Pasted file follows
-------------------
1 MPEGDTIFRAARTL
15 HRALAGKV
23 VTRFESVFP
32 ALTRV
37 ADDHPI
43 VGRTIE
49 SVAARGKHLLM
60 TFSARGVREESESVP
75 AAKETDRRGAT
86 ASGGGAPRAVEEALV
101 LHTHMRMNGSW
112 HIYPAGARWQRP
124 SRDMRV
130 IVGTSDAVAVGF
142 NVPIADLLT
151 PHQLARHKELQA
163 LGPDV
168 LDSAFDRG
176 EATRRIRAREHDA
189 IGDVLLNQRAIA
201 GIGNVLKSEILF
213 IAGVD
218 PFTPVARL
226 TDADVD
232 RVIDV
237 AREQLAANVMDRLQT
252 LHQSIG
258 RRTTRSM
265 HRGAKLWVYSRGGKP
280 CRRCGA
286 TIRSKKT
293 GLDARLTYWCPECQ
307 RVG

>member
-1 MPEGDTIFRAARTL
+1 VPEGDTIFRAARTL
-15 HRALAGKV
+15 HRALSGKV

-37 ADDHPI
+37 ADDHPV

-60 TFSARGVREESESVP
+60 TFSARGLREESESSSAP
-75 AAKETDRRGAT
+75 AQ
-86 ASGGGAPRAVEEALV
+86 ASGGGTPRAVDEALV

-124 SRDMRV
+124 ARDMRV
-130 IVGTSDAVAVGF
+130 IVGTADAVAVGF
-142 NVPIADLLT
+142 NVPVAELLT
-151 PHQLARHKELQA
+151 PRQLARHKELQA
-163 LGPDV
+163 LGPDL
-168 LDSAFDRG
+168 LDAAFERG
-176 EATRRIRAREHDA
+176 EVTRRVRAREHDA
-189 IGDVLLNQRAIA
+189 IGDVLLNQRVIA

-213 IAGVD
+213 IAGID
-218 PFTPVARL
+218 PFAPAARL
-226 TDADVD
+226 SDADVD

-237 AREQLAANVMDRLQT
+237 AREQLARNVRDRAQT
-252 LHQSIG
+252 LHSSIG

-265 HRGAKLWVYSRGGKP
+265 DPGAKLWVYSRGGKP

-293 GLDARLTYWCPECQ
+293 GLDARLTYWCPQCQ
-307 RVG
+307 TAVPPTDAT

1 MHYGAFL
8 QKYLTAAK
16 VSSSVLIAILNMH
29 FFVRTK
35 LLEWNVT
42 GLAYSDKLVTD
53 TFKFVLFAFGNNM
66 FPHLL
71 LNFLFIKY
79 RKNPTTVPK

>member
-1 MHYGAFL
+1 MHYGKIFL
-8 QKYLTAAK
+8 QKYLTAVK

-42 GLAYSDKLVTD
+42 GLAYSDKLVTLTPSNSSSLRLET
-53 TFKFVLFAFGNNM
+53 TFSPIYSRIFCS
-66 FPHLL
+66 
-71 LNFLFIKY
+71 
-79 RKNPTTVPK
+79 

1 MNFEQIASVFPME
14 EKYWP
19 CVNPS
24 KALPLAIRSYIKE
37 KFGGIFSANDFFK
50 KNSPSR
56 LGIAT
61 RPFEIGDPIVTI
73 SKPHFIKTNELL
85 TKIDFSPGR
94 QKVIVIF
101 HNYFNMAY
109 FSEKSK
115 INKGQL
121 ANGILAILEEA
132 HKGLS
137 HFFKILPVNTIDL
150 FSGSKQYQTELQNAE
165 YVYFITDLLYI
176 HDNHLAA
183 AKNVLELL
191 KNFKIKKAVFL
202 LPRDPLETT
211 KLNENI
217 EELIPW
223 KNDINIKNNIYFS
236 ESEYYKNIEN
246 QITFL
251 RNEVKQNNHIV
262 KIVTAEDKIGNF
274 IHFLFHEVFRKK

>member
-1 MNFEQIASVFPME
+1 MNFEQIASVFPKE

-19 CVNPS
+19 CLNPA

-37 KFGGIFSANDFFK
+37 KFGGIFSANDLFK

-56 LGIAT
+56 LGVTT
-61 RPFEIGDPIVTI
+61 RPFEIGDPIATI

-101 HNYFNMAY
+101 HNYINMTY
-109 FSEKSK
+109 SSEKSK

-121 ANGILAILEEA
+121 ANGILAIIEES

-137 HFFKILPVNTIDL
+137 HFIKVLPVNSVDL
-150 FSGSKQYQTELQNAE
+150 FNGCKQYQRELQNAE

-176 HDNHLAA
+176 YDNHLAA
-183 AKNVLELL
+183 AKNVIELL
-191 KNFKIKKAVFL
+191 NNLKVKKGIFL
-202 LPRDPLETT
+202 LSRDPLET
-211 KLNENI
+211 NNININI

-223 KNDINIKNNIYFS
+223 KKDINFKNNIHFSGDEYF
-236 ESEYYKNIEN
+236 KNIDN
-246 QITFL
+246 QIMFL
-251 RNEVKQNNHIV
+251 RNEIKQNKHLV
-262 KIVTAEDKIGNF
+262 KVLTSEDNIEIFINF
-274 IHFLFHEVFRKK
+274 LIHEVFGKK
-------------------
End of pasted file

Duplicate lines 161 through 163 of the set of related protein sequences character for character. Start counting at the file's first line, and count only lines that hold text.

+191 NNLKVKKGIFL
-202 LPRDPLETT
+202 LSRDPLET